Envisioned as part of a broader scheme to de-colonise government buildings in Australia, the Ministry consists of three court rooms, a ceremonial space and accommodation for visiting elders, as well as administrative offices. The cladding of the building is made from a mixed body clay, produced by mixing soil from all of the Indigenous clans of Australia, creating a distinctly Indigenous aesthetic without the overt use of Indigenous iconography.

La Loma Larga

Mexican cities today exhibit a high degree of socio-economic inequality.

This is most apparent in the eruption of gated communities, as private developers begin to develop housing for affluent families within areas of the city previously associated with low socioeconomic factors. High and low income groups are set side by side in an atmosphere of fear and mutual distrust, creating a sense of dislocation within the fabric of the city. La Loma Larga seeks to question this development process, using the industrial city of Monterrey as a case study. Using a parametric process to handle large amounts of data, alternatives developments of the city are mapped out, in which the city is allowed to evolve without hard borders or segregation.

Overview Effect

First experienced by the crew members of Apollo 8, and popularised through the iconic front cover of the Whole Earth catalogue, the ‘Overview Effect’ is a psychological shift in perspective triggered by seeing our planet in its entirety, in all of its uniqueness and fragility.

Overview acts as a democratic alternative to elite space tourism, offering members of the public the transformative experience of seeing our home planet from afar without leaving the ground. By launching a high altitude balloon up to the edge of space, independent footage was gathered and turned into an immersive experience, allowing everybody to share this inspiring and humbling journey.

Shift, Command, Alt

Shift, Command and Alt is a series of three flat-pack office chairs made of solid bamboo.

Bamboo is a sustainable and economic material that can be grown extremely quickly with little to no harmful waste. Its flexibility and tensile strength make it ideally suited for use in furniture, creating a product that is lightweight but strong. The innovation in this design is to have produced three standardised chair designs that can easily be packaged down and transported, allowing for industrial production and widespread use.

Multigenerational Vertical Freej

Multigeneration Vertical Freej is a flexible housing development that caters to the needs and opportunities of the UAE’s ageing population.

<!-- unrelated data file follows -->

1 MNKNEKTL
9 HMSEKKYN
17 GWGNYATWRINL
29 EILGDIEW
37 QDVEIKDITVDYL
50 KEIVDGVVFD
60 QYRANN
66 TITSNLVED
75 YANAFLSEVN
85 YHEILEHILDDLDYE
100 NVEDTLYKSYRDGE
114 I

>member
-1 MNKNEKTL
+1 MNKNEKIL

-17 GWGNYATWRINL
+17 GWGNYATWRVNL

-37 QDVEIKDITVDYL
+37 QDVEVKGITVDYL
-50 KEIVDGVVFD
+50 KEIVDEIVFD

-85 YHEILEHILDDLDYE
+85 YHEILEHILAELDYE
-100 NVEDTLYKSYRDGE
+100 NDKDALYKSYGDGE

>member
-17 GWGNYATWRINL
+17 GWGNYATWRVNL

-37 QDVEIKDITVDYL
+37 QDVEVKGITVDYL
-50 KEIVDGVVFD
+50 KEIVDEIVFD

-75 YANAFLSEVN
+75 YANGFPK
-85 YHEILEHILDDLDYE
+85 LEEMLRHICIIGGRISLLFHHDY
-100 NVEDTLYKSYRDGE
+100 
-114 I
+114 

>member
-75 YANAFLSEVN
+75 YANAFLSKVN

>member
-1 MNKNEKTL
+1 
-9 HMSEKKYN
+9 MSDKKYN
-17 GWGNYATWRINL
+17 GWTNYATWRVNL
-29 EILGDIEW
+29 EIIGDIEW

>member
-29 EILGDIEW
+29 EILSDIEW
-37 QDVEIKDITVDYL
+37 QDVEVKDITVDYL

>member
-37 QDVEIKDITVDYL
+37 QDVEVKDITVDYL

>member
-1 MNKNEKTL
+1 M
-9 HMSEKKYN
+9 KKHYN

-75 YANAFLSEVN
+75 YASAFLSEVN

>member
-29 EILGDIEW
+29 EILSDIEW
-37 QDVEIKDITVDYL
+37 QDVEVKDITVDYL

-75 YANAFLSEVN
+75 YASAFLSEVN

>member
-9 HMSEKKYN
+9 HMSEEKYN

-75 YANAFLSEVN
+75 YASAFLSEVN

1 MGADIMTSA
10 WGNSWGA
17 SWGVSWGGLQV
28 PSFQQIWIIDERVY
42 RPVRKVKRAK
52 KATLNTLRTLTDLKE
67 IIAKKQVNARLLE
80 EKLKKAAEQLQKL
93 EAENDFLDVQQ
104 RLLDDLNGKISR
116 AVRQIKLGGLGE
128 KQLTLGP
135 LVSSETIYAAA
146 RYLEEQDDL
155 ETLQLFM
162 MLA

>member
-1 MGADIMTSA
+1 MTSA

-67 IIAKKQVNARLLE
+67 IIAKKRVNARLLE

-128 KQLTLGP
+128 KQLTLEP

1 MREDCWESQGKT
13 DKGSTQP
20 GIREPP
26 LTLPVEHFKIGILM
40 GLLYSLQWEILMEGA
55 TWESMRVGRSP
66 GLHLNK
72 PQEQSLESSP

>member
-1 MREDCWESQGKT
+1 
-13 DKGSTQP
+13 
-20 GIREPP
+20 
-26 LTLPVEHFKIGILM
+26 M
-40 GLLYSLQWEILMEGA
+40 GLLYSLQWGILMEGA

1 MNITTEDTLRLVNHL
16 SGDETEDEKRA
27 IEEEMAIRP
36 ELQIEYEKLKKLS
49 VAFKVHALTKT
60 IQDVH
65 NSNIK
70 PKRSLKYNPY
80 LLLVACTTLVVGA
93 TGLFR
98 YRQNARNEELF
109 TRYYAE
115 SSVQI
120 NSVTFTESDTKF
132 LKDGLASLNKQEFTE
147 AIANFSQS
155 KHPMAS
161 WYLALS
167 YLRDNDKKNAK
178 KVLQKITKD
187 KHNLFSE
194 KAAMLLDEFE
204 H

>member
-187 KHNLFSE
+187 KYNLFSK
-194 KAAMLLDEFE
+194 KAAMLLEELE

As the average life expectancy continues to increase, new forms of housing are needed to cater to this important segment of society. The concept was developed by considering the three social scales that form a natural system in Emirati neighbourhoods, and integrating them into a vertical development. The project considers the community as a whole by designing shared common areas such as majlis, courtyards and dining areas to maximise opportunities for social interactions, increasing social capital while also promoting a positive attitude towards ageing.

RoboKumbia

For this group project students were invited to consider what technology might look like if it were conceived in an urban Mexican context rather than the now-generic confines of Silicon Valley.

Separated into different teams, students were inspired by everyday objects to build hyper-local robots whose playful form and function reflect the context in which they were built. When synchronised with each other, the robots function as a musical band, playing ’La Sampuesana’, the first Cumbia song to be brought to Mexico.

México Paralelo

Mexico Paralelo is a data graphics device that demonstrates the consequences of urban development in Mexico City.

Mexico City is one of the largest cities in the world, with a metropolitan area of some 21.2 million people. Water scarcity is a critical issue, restricting future development and calling for a radical rethinking of the city’s infrastructure. The device rotates at one revolution per day, using real data and speculative algorithms to illustrate three variables and their impact on the city: traffic level, CO2 levels and ambient temperature.